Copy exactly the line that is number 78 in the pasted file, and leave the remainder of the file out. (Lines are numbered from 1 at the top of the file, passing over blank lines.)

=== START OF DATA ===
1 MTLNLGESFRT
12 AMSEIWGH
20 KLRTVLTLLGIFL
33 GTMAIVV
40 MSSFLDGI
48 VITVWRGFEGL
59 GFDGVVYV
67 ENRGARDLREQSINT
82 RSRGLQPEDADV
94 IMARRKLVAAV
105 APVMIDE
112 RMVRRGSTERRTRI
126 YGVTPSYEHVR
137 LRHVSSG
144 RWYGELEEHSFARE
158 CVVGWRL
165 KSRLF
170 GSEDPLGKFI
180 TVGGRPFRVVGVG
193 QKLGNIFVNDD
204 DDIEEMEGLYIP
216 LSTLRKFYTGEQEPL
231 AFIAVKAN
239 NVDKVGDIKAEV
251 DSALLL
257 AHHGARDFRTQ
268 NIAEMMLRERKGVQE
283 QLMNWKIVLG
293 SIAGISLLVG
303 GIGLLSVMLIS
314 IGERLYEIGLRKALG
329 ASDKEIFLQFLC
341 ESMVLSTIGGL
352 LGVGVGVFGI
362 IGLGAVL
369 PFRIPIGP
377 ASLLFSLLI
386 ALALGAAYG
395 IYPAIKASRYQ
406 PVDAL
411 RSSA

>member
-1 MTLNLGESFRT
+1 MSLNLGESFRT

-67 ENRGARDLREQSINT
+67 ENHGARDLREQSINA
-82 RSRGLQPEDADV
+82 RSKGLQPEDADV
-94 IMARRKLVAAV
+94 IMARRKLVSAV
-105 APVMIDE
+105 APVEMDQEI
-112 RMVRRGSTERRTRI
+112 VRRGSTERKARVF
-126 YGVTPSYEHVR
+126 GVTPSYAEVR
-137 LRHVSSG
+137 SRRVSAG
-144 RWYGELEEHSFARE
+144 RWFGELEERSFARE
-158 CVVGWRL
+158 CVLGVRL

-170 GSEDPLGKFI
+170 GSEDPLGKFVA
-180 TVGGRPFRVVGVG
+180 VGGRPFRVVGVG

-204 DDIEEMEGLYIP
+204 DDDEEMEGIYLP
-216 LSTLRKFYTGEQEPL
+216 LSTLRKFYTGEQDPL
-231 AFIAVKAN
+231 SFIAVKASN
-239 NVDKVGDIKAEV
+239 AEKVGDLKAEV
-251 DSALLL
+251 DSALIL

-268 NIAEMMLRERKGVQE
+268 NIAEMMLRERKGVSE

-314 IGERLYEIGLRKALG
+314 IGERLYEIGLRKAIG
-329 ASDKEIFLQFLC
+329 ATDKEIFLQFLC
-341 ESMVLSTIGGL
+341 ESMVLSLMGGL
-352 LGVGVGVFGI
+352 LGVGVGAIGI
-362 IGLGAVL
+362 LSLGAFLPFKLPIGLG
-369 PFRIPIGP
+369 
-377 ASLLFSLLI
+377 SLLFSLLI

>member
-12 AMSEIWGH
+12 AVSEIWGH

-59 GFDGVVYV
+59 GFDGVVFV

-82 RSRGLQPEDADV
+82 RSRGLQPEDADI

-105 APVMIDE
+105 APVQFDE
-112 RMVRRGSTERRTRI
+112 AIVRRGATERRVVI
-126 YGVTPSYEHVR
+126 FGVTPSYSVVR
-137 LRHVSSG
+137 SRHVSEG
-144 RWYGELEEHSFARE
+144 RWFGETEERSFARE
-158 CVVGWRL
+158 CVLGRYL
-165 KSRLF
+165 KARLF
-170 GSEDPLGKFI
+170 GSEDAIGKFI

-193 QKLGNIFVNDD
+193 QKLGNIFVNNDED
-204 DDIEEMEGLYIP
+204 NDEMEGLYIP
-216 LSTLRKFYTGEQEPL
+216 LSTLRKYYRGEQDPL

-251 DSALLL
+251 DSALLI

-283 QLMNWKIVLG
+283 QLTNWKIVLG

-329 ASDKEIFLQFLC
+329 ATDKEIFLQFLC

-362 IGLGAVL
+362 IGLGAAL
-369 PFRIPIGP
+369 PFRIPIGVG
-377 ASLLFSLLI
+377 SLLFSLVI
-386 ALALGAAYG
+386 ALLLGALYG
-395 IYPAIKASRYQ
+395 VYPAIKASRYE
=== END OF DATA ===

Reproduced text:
+268 NIAEMMLRERKGVSE